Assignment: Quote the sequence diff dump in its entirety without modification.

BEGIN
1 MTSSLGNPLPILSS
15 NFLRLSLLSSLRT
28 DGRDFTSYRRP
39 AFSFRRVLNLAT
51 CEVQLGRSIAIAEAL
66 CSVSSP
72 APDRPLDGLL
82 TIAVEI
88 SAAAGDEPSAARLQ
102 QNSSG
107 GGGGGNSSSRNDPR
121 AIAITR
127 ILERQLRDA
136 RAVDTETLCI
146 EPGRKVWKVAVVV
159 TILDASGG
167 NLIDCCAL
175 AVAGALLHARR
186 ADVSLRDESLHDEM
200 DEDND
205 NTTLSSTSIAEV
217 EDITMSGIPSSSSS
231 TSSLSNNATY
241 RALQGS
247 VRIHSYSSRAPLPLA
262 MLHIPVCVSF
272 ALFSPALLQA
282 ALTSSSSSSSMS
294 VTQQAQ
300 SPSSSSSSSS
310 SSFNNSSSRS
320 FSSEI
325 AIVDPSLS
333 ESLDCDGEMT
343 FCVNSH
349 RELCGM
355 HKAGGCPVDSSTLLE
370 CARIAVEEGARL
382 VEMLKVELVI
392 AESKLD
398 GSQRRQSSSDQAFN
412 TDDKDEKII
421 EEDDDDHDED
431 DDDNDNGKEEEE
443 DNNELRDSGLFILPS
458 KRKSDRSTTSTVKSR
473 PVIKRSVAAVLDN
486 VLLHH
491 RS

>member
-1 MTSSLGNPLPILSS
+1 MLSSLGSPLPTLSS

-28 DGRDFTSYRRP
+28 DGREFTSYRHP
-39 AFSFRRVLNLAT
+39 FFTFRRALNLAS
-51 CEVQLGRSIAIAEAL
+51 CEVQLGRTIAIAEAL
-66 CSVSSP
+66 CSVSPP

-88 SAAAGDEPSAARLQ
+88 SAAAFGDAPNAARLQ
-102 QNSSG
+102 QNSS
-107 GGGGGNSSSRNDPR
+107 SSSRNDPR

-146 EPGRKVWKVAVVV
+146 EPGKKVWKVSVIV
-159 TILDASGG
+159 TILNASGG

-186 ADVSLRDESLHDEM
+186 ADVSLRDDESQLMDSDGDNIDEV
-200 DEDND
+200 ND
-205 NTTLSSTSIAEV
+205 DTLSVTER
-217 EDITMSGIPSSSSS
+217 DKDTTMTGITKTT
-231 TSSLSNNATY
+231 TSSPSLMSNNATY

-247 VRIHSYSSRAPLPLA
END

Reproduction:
1 MTSSLGNPLPILSS
15 NFLRLSLLSSLRT
28 DGRDFTSYRRP
39 AFSFRRVLNLAT
51 CEVQLGRSIAIAEAL
66 CSVSSP
72 APDRPLDGLL
82 TIAVEI
88 SAAAGDEPSAARLQ
102 QNSSG
107 GGGGGNSSSRNDPR
121 AIAITR
127 ILERQLRDA
136 RAVDTETLCI
146 EPGRKVWKVAVVV
159 TILDASGG
167 NLIDCCAL
175 AVAGALLHARR
186 ADVSLRDESLHDEM
200 DEDND
205 NTTLSSTSIAEV
217 EDITMSGIPSSSSS
231 TSSLSNNATY
241 RALQGS
247 VRIHSYSSRAPLPLA
262 MLHIPVCVSF
272 ALFSPALLQA
282 ALTSSSSSSSMS
294 VTQQAQ
300 SPSSSSSSSS
310 SSFNNSSSRS
320 FSSEI
325 AIVDPSLS
333 ESLDCDGEMT
343 FCVNSH
349 RELCGM
355 HKAGGCPVDSSTLLE
370 CARIAVEEGARL
382 VEMLKVELVI
392 AESKLD
398 GSQRRQSSSDQAFN
412 TDDKDEKII
421 EEDDDDHDED
431 DDDNDNGKEEEE
443 DNNELRDSGLFILPS
458 KRKSDRSTTSTVKSR
473 PVIKRSVAAVLDN
486 VLLHH
491 RS

>member
-1 MTSSLGNPLPILSS
+1 MLSSLGSPLPTLSS

-28 DGRDFTSYRRP
+28 DGREFTSYRHP
-39 AFSFRRVLNLAT
+39 FFTFRRALNLAS
-51 CEVQLGRSIAIAEAL
+51 CEVQLGRTIAIAEAL
-66 CSVSSP
+66 CSVSPP

-88 SAAAGDEPSAARLQ
+88 SAAAFGDAPNAARLQ
-102 QNSSG
+102 QNSS
-107 GGGGGNSSSRNDPR
+107 SSSRNDPR

-146 EPGRKVWKVAVVV
+146 EPGKKVWKVSVIV
-159 TILDASGG
+159 TILNASGG

-186 ADVSLRDESLHDEM
+186 ADVSLRDDESQLMDSDGDNIDEV
-200 DEDND
+200 ND
-205 NTTLSSTSIAEV
+205 DTLSVTER
-217 EDITMSGIPSSSSS
+217 DKDTTMTGITKTT
-231 TSSLSNNATY
+231 TSSPSLMSNNATY

-247 VRIHSYSSRAPLPLA